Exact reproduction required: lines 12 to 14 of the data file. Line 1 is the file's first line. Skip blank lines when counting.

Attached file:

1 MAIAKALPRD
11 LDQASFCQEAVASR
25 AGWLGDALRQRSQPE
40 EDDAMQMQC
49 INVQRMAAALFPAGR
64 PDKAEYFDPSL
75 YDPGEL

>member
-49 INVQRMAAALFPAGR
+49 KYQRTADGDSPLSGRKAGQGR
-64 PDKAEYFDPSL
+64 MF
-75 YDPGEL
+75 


+64 MF
-75 YDPGEL
+75 